Categorize each obligation to a firm’s existing risk framework

Identify the relevant controls required to address the obligation

Provide alerts of any changes to the regulation that may impact the firm

At each step, a legal or compliance professional can review the system’s recommendations and determine what actions need to be taken, asking questions along the way. With Watson, regulatory compliance teams can do in a matter of hours or days what would take several compliance professionals weeks or even months to achieve.

This type of automatic processing also reduces the risk of different compliance professionals reaching different conclusions about the same set of regulations, which can introduce further risk into the organization.

With a cognitive system in place to handle the most tedious parts of regulatory compliance, professionals can focus on more meaningful work, such as helping the firm address its actual compliance obligations. Not only would financial institutions benefit from a more efficient and effective compliance management, but the compliance employees themselves would be more likely to enjoy their work.

A machine can only be as powerful and intelligent as the data it receives, however, and this is true even of a transformative technology. That’s why it’s important to also consider the role that human workers play in optimizing the compliance function.

In the example cited above, a compliance team is “training” Watson how to behave, simply by interacting with the system. With each acceptance or rejection of a Watson-identified requirement, Watson learns and adapts its understanding of what constitutes a regulatory requirement, thus establishing a “ground truth” for financial services organizations. This way, in the future, Watson will be able to apply the knowledge gained from past user responses to new and modified regulations as they surface. It will use linguistic patterns and statistical algorithms to generate more accurate results. As more and more regulations are ingested and more human feedback is provided, machine knowledge and cognitive capabilities to understand and interpret regulations improves significantly.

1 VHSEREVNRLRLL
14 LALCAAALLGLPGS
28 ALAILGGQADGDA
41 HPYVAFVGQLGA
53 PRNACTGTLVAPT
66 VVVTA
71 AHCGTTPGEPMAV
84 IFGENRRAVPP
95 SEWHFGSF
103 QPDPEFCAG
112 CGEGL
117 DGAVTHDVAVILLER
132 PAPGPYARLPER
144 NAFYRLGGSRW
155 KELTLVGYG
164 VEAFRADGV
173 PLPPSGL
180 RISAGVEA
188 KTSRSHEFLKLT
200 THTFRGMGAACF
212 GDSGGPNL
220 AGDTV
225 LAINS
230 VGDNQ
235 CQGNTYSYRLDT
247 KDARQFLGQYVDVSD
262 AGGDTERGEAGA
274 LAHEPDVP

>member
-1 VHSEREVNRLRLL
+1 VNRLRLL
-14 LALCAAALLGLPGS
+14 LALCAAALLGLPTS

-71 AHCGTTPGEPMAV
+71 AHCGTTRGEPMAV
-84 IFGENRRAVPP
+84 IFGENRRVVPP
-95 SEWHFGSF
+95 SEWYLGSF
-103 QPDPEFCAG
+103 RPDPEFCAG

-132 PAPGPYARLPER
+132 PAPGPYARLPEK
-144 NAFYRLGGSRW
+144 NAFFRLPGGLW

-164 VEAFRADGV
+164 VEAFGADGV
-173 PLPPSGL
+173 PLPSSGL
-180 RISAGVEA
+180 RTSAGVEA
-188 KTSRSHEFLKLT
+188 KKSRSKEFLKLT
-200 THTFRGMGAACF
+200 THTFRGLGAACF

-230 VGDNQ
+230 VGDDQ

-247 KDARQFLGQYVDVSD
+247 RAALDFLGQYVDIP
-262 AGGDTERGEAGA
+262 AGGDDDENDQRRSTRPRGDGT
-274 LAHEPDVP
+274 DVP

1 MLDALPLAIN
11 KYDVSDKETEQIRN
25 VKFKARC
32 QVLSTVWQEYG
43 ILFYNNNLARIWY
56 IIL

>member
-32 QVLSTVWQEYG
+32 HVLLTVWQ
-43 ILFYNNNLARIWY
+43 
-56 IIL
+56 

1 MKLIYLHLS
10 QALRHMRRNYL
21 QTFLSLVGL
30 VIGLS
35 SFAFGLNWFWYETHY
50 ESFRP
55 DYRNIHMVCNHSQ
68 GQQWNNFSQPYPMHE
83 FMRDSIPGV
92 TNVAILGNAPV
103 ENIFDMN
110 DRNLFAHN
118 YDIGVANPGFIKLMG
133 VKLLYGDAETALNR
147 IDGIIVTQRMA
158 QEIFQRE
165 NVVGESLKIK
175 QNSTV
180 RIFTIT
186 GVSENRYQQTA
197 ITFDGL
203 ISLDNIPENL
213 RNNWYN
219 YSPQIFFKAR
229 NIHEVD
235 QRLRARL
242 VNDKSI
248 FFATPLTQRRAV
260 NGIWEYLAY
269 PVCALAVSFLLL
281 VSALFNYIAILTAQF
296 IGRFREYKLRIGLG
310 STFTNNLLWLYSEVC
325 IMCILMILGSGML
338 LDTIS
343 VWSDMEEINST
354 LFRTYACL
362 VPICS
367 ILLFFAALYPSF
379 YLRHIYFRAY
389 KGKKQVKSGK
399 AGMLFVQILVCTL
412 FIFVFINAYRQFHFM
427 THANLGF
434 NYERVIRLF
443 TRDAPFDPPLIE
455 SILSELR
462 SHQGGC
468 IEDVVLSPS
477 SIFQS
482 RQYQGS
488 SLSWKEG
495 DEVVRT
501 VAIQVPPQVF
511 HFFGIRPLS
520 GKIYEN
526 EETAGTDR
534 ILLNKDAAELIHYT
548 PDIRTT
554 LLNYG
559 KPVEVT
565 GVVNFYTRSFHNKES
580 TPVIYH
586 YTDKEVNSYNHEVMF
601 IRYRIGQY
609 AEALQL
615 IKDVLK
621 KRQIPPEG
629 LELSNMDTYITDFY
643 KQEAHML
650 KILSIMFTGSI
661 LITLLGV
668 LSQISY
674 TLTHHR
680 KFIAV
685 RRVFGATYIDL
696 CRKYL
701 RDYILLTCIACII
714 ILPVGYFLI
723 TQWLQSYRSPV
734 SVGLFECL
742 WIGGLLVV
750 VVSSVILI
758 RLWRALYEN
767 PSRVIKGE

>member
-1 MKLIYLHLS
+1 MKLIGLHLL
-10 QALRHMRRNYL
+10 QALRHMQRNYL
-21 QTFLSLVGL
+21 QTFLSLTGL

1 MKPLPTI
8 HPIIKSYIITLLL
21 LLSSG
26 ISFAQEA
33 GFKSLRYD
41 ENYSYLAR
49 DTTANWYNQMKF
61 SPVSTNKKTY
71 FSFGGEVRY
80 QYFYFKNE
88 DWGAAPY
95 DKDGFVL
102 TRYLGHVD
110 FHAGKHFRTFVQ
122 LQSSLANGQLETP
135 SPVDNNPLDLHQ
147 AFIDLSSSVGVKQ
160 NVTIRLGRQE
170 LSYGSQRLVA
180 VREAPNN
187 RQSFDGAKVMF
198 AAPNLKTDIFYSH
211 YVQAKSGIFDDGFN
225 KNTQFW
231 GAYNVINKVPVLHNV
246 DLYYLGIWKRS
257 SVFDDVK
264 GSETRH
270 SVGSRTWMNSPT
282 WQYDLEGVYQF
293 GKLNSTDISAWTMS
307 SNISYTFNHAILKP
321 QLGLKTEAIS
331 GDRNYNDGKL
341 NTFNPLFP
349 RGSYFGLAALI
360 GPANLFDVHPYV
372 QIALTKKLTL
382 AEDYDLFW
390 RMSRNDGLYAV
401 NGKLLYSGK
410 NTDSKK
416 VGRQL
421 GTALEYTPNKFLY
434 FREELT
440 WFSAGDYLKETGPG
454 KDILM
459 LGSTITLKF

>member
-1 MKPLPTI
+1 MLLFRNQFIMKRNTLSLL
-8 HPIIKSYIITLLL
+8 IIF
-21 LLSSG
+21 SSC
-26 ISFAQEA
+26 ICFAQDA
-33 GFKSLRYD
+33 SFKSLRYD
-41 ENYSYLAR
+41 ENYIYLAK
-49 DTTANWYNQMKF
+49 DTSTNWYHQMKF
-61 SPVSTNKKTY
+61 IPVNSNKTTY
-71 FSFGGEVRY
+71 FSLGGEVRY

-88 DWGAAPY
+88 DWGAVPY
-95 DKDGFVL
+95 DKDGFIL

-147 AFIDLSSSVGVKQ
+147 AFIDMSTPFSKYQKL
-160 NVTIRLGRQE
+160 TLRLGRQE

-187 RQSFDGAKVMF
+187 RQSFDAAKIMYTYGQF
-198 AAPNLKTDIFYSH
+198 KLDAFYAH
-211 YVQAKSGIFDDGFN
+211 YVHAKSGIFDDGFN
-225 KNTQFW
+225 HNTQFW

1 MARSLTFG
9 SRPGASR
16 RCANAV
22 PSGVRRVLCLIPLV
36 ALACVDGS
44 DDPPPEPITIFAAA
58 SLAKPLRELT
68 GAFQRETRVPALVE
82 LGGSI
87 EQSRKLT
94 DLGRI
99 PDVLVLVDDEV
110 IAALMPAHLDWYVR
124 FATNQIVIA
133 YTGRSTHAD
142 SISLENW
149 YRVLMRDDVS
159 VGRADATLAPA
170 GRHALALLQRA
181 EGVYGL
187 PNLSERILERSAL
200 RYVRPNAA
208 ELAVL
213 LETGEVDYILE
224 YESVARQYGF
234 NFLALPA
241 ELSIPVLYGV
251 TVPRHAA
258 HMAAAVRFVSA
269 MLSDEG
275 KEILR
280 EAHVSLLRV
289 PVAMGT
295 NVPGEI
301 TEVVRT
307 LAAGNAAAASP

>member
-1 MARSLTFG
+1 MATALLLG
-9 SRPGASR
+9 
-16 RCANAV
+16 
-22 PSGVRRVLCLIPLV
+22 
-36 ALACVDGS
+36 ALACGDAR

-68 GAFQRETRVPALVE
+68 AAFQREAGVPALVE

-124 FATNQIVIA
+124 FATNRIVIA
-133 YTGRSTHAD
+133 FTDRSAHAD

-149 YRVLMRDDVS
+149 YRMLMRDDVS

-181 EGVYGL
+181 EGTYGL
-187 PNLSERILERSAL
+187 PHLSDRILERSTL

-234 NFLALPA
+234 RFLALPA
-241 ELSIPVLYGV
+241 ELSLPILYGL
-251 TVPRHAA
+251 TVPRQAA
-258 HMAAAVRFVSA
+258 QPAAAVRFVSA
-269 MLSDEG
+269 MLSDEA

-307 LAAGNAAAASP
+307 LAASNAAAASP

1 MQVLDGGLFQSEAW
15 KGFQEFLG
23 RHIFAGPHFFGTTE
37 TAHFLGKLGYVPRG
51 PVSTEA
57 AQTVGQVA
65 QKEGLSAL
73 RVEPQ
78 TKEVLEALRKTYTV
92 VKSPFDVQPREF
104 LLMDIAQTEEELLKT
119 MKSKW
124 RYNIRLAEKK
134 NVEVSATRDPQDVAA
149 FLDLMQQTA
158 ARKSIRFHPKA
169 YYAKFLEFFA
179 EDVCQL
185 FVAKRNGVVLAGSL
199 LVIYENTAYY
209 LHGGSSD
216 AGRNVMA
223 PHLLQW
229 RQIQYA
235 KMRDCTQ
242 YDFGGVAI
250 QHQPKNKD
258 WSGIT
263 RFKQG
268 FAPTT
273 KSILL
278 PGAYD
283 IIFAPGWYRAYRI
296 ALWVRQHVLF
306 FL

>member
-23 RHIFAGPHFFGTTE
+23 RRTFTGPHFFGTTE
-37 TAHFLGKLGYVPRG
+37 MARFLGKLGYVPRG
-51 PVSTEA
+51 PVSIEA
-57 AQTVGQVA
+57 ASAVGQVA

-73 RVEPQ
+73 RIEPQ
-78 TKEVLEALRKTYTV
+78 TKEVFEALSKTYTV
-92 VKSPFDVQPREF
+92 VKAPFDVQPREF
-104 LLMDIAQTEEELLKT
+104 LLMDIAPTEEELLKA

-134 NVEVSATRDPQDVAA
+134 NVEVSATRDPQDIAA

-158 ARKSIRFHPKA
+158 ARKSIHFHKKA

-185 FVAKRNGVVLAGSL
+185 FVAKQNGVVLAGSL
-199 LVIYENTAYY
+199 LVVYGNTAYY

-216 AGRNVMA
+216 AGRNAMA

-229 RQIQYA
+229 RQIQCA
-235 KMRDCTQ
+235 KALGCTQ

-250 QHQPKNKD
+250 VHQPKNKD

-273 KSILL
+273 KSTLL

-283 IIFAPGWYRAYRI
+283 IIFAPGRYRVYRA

The benefits of this approach extend to other actions required to finetune a firm’s inventory of regulatory obligations, such as promoting previously ignored statements to requirements, merging or splitting sentences to form requirements, and tagging ancillary and supporting content as guidance for one or more requirements. The final output is a centralized repository of regulatory requirements that will allow an institution to quickly and efficiently understand its obligations and manage its efforts to ensure global compliance with regulatory mandates and firm best practices.

This marriage of man and machine shows the true potential of cognitive technology. By itself, technology can automate many of the more laborious responsibilities of a compliance professional. But by having compliance professionals leverage and interact with a cognitive system like Watson, technology can help transform the compliance function from a center of research to a center of analysis that can add value across the organization.

It’s clear that the status quo is unsustainable. Hiring more staff is at best a short-term fix—financial institutions need a long-term solution that will help prepare them for the regulatory demands of tomorrow, not just today. The cognitive era is just the beginning in a technological revolution that will enable organizations to both reduce compliance costs and achieve greater productivity.


Marc Andres is Vice President of Watson Financial Services.